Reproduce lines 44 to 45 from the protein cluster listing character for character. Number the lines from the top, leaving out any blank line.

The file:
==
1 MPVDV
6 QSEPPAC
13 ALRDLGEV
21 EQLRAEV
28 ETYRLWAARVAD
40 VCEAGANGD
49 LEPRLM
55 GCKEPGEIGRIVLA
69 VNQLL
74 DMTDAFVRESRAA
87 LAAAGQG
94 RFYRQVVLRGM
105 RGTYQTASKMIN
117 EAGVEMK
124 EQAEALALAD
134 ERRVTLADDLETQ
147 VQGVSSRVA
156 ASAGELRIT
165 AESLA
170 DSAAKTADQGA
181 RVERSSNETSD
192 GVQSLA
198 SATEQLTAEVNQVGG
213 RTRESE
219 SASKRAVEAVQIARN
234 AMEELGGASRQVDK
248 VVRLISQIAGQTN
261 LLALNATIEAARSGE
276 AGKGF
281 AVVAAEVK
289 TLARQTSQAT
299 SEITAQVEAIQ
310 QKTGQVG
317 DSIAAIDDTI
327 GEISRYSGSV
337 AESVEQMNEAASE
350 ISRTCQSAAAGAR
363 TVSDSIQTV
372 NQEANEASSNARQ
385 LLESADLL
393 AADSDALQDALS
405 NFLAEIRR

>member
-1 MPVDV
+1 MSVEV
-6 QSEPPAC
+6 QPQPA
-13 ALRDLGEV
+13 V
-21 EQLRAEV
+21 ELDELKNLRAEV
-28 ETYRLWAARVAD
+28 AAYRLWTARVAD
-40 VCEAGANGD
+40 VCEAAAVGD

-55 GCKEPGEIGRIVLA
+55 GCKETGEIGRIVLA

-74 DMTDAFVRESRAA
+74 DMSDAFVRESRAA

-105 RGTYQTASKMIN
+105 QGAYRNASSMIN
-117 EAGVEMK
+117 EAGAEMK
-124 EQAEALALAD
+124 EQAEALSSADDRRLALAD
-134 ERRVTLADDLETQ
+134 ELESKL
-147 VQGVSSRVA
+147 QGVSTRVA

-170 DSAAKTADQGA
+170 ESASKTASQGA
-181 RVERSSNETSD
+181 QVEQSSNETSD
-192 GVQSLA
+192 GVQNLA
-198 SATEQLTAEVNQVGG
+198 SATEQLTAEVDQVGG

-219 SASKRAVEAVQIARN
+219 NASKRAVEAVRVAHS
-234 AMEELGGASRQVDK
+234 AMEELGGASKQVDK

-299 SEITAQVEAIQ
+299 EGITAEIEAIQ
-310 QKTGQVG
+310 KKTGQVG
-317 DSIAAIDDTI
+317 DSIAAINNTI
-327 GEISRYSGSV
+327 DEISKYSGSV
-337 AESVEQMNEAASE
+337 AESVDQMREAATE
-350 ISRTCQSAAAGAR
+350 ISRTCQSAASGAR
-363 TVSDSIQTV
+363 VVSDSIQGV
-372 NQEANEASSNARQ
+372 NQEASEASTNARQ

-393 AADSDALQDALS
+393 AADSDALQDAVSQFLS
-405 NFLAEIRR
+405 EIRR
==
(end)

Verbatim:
-1 MPVDV
+1 MSVEV